Household wealth index was computed using a composite indicator for urban and rural residents by considering the following properties; selected household assets, and size of agricultural land. Principal component analysis was performed to categorize the household wealth index into lowest, middle and highest.

Data management and analysis

Data were entered into Epi-info version 3.5.1 and exported to SPSS version 20 for analysis. Descriptive statistics using frequencies and proportions were used to summarize variables. Binary logistic regression model was fitted. Variables with P-value < 0.2 in bivariable analysis were entered into multivariable analysis. Both Crude Odds Ratio (COR) and adjusted odds ratio (AOR) with corresponding 95% confidence interval (CI) were computed to show the strength of association. In multivariable analysis, variables with P-value < 0.05 were considered as statistically significant.

Results

Socio-demographic and economic characteristics

A total of 600 mother–child pairs were interviewed with the response rate of 99.2%. About 60.2% of children were males. Majority (89.7%) of the households were headed by men. Moreover, about two-third (65.7% and 57.8%, respectively) of mothers were housewives and illiterate (Table 1).

Table 1 Socio-demographic and economic characteristics of mother–child pairs in Dewa Cheffe District, northeast Ethiopia, 2015 (n = 600)

Dietary diversity, nutrient and energy intake of children

The dietary habits of children were mainly based on cereals (100%) and legumes (100%). Only few of participants consumed milk products (10.8%), meat (11.8%), and green leafy vegetables (GLV) (14%). Furthermore, none of the children ate roots and tubers (Fig. 1). Almost all (98%) and three-fourth (75%) of children consumed sugar and fruits fortnightly, respectively. However, about one-quarter (25%) and one-third (32.2%) of children didn’t consume milk and GLV over the past 1 month prior to the date of survey, respectively (Table 2).

Fig. 1
figure1

Dietary diversity of school aged children in Dewa Cheffe District, northeast Ethiopia, 2015 (n = 600)

Table 2 Frequency of food consumption of foods from food groups among school age children across the reference periods preceding the date of survey in Dewa Cheffe District, northeast Ethiopia, 2015 (n = 600)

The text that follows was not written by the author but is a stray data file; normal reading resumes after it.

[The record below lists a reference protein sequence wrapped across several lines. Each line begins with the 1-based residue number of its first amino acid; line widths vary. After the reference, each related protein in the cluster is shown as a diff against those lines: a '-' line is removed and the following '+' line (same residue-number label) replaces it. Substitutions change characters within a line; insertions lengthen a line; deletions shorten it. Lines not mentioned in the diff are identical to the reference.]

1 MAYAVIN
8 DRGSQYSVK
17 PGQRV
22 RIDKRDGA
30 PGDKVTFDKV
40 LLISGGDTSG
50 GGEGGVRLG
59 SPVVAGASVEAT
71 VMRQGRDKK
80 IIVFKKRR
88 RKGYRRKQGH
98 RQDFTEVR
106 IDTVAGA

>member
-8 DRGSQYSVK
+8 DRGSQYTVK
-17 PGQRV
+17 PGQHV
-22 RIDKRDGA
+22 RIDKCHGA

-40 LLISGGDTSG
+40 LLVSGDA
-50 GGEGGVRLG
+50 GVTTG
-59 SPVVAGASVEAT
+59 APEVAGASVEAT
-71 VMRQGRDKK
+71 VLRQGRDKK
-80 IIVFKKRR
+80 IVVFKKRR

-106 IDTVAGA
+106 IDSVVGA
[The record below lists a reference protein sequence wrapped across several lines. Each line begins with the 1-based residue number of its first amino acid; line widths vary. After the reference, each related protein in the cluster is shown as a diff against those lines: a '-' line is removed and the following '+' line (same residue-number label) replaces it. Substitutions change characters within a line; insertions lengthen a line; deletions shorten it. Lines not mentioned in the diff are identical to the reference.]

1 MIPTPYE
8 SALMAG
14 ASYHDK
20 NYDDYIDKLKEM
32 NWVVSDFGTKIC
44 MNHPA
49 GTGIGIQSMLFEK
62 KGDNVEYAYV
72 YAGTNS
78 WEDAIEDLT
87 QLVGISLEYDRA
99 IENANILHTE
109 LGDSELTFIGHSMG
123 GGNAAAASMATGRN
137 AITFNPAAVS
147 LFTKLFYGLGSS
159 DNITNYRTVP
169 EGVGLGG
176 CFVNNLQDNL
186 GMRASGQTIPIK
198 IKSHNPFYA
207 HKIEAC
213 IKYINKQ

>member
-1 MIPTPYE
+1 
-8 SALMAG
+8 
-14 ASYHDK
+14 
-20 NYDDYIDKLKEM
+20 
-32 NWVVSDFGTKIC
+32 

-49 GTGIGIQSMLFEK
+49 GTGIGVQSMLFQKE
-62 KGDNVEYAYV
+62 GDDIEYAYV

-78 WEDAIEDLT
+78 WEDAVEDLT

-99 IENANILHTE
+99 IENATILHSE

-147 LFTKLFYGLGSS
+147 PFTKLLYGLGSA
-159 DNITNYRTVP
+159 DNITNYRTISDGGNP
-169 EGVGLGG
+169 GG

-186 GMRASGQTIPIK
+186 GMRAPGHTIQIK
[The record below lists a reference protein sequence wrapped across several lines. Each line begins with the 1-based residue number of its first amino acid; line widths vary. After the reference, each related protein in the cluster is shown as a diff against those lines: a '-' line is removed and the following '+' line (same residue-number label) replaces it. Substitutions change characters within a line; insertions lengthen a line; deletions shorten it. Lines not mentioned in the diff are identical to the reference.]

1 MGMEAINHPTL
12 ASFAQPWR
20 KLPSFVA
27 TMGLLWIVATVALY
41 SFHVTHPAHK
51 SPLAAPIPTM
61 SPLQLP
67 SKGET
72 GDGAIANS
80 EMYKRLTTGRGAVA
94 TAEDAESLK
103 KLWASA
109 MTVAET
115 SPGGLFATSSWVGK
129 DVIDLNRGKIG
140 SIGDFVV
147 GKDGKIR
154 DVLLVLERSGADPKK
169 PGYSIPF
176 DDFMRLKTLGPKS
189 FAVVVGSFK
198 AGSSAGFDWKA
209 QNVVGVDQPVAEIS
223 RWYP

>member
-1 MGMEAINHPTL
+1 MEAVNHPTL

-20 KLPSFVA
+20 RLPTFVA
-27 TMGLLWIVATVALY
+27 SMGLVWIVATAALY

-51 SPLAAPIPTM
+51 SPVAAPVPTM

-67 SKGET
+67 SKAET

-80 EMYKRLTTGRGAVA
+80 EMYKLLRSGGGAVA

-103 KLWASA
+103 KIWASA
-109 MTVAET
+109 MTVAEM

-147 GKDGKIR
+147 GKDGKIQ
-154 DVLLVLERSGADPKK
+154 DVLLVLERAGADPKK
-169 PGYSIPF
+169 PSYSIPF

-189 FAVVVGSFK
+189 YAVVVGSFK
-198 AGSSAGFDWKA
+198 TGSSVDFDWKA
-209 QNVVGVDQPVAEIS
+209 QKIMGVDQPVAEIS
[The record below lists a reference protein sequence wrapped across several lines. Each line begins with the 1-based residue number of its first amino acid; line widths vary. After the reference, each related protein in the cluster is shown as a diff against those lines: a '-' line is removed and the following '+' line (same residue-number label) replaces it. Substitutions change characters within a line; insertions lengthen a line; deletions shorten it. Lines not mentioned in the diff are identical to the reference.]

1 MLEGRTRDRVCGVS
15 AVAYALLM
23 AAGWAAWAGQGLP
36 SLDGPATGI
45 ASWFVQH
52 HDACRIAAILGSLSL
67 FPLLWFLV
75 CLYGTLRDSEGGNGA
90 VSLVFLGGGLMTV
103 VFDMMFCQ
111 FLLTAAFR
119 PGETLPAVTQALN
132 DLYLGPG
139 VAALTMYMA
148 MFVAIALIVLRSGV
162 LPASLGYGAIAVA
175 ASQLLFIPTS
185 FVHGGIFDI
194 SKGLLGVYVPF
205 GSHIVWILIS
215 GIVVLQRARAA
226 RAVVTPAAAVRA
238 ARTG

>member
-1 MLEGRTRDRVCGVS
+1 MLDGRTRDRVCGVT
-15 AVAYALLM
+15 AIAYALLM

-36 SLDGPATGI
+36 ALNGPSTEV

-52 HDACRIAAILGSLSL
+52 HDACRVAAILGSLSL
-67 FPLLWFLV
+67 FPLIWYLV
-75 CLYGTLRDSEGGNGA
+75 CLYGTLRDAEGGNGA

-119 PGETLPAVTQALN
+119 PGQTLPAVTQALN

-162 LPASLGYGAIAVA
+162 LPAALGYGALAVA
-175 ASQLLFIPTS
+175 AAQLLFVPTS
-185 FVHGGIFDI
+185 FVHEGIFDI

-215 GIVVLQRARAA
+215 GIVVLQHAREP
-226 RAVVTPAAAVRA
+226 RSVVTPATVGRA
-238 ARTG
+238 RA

Almost all of children took protein (99.0%) and iron (98.5%) at the amount greater than or equal to their RDA. However, only half of the study participants were found with adequate intake of Calcium (56.0%), Niacin (50.7%) and β-carotene (44.5%) (Table 3).

Table 3 The mean daily nutrient intake of school age children in Dewa Cheffe District, Northeast Ethiopia, 2015 (n = 600)

In this community, there was no statistical difference in the mean energy consumption among males (1375.81 ± 211.82) and females (1366.62 ± 294.51). But, mean protein (32.32 gm versus 25.58 gm) and Calcium (381.54 mg versus 270.81 mg) intake was significantly higher in males than females at a P-value of < 0.05 (Table 4). Concerning energy consumption, about 29.0% [95%, CI 21.9, 36.1] of children had inadequate energy intake (took < of their EAR), whereas 71% of children had adequate energy consumption (took ≥ of their EAR).

Table 4 Mean nutrient intake among school age children by sex in Dewa Cheffe District, northeast Ethiopia, 2015

Factors associated with inadequacy energy consumption

Both bivariate and multivariate logistic regressions were done; the result of multivariate analysis revealed that, children who were belonged from households headed by females [AOR = 3.65; 95% CI 1.20, 11.04] and family size of six and above [AOR = 14.42; 95% CI 4.65, 44.67] were found with increased odds of inadequate energy consumption. In contrast, decreased odds of inadequate energy consumption was observed among children whose mothers were housewives [AOR = 0.32; 95% CI 0.11, 0.52] (Table 5).

Table 5 Factors associated with inadequacy energy consumption among school age children in Dewa Cheffe District, northeast Ethiopia, 2015 (n = 600)

Discussions

The present study revealed that, about 29.0% of children had inadequate energy intake which slightly higher than the finding from Kenya (17.3%) [30]. However, the result is lower than the previous studies in western Ethiopia (76.42%) [19] and India (62%) [20]. The observed discrepancy may be due to the difference in the study setting, in which the current study was conducted in the rural area where most of the residents support their livelihood through agricultural production of crops. In addition, the difference could be related to seasonal variation in market availability of food. In Ethiopia, from November to December (study period) agricultural products (crops) were harvested and more available and affordable in the market which in turn positively affects the household’s per capita food availability and food intake. However, the current finding was slightly higher than the finding from Kenya (17.3%) [30].

Besides, the study revealed significant difference in energy consumption with sex of the children which was consistent with former report in the rural Bangladesh [31]. Obliviously, there is cultural bias favoring males in Ethiopia and other developing countries. Children are considered as important source of future labor on the family farm, and expected to provide economic and social security for their parents when their father is debilitated or get old or in times of distress. Consequently, males are prioritized to by parents while serving food, including the nutritious one.